Making the Wright Connection

An Online Community for the Study of Richard Wright

New Publication

Posted on August 10, 2011 | No Comments

The Wright Connection is pleased to announce the publication of Richard Wright: New Readings in the 21st Century, edited by Alice Mikal Craven and William E. Dow (New York: Palgrave Macmillan, 2011).

Gathering some of the most important Wright scholarship in the world, along with perspectives from emerging Wright critics, Richard Wright: New Readings in the 21st Century, explores new themes and theoretical orientations.

Essays center on modernism, racism and spatial dimensions, the transnational and political Wright, Wright and class, Wright and the American 1950s and 1960s, and some of the first analyses of Wright’s recently published A Father’s Law (2008). This dynamic collection combines literary and cultural theory with methods of archival research to provide an expanded vision of Wright’s impact on thinking in the twenty-first century.

Table of Contents

Introduction, Alice Mikal Craven and William E. Dow

Part 1: “(Re)Placing Richard Wright”

1. From New Chicago Renaissance from Wright to Fair Modern and Post-Modern Eden: Richard Wright, R. Baxter Miller

2. Wright Among the “G-Men”: How the FBI Framed Paris Noir, William J. Maxwell

3. A Father’s Law, 1950s Masculinity, and Richard Wright’s Agony Over Integration, Leonard Cassuto

4. Seeking Salvation in a Naturalistic Universe: Richard Wright’s Use of His Southern Religious Background in Black Boy (American Hunger), Robert J. Butler

Part 2: “Taking Sides: Racism and Spatial Dimensions”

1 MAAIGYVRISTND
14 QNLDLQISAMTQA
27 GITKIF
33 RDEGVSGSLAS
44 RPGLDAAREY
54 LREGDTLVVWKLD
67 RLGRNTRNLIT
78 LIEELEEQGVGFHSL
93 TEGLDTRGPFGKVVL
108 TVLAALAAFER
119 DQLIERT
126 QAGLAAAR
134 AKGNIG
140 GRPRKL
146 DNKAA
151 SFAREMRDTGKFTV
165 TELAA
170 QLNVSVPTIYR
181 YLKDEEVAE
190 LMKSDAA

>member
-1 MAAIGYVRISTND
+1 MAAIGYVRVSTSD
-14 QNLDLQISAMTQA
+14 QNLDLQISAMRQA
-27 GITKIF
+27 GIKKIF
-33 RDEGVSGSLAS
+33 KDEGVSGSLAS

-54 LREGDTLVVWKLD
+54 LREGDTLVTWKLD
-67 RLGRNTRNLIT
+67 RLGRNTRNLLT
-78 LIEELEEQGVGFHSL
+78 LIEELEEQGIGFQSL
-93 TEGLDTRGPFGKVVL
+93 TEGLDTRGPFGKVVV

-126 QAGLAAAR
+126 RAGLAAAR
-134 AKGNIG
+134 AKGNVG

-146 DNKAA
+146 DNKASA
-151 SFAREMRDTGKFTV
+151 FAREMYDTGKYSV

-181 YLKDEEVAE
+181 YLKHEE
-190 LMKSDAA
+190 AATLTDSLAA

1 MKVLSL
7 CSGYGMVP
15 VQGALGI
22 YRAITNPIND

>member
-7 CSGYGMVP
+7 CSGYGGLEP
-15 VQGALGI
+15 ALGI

5. “White People to Either Side”: Native Son and the Poetics of  Space, Isabelle Soto

6. Becoming Richard Wright: Space and the WPA, Thadious M. Davis

Part 3: “Wright: Pulp and Media, Reality and Fiction”

7. Savage Holiday: Documentary Noir and True Crime in 12 Million Black Voices, Paula Rabinowitz

8. A Father’s Law and Black Metropolis: Intellectual Growth and Literary Vision, Joyce Ann Joyce

9. A Queer Finale: Sympathy and Privacy in Wright’s A Father’s Law, John Charles

Part 4: “Wright: New Comparative Frameworks, Transnational Boundaries”

10. Changing Texts: Censorship, “Reality” and Fiction in Native Son, Claudine Raynaud

11. “The Astonishing Humanity”: Domestic Discourses in the Friendship and Fiction of Richard Wright and Carson McCullers, Julieann Ulin

12. When Wright Bid McKay Break Bread: Tracing Black Transnational Genealogy, Gary Holcomb

13. The Political Art of Wright’s “Fire and Cloud,” Robert Shulman

14. Richard Wright and the CircumCaribbean, John Lowe

Afterword, Alice Mikal Craven and William E. Dow

More information available here


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